Maybe a little investigation into what people are doing outside of the narrow definition of church might prove enlightening. Many are engaging in communities that are very diverse and are actually more open to those who are doubting and those coming from different perspectives.

    I also don’t know what institution the author is attending, but the congregations I have been a part of tend to attract very similar people and the ethnic, socio-cultural demographics tend to be the same. In town, we have our hipster church, our college focused church, our “family” church, our theologically aligned church, etc. I find more diversity of culture and thought outside the institution than in, I’m afraid.

    I’m afraid the author’s experience inside the institution has not been the same for everyone and others have decided that the church is more expansive than the group of people that may see each other once a week, listen to the same message, worship for an hour together, and then leave to lead separate lives. There is more to church than that and many people are looking. I have hope that there are leaders out there who are seeing the same thing, but they may be stifled or confined by the system they belong to and count on for their livelihood. Dave Gibbons wrote a book called, “Small Cloud Rising,” where he tells the story of his journey through his revelation and is trying to balance these concepts.

    I have hope that there might be institutions that are willing to explore reforms, but unfortunately not all are and therefore people have no choice but to follow this spirit out into a different community. Some people are finding that these communities are more “church” then they ever experienced on Sunday.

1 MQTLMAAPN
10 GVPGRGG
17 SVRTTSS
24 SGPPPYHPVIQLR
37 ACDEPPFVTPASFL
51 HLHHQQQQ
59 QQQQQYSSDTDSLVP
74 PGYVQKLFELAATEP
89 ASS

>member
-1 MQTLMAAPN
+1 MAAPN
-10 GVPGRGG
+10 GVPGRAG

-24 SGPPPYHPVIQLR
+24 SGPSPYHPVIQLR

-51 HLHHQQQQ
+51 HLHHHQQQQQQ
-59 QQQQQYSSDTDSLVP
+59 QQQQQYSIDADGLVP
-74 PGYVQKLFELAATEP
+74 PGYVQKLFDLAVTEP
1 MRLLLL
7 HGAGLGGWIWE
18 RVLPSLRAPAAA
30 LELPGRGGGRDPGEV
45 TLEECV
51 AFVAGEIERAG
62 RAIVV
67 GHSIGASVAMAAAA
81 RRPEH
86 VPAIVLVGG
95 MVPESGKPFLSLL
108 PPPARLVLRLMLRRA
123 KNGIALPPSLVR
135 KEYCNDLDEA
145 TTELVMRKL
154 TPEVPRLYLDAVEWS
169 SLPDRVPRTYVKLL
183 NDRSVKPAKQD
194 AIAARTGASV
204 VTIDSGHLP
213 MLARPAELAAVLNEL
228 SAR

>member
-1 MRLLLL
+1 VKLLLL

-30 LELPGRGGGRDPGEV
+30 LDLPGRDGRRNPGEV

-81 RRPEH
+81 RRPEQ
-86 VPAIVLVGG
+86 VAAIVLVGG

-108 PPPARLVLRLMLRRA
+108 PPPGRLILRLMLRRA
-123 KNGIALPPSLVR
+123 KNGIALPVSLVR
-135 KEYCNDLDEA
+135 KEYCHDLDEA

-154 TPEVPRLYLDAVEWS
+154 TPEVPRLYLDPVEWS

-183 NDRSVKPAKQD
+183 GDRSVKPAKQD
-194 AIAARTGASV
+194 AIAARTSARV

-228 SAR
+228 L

1. Thanks again for responding. I wish I had found the support system and other things you found to allow you to come back and be the “fly.” I tried to approach my last institution with absolute respect and tried to understand the leadership side of things. I know it is difficult to heard cats. I’m a public high school teacher, so I understand. However, my attempts at reform, using I statements, trying to find other ministries that were a better fit, initiating and willing to take on financial responsibilities for new ministries seemed to always be “wrong” for the vision. I was made to feel as if I just didn’t get it due to immaturity. I know that this isn’t the case, but I didn’t have enough support to keep walking into a situation where I was going to get this message again. I just think I don’t fit. I pray you have all the necessary support systems in place and you are at a place in your walk where you can keep enduring such defensive pushback. I just got to the point where my own health was at stake and I didn’t seem to be getting God’s peace about continuing. The biggest heartache is that I don’t see much difference in the institution of the church and any other social institution. I think there should be if Jesus is making a difference in our lives. No one is more distraught about being a part of that perception than me.I guess I want it to be different and I don’t know how to do that within the institution itself.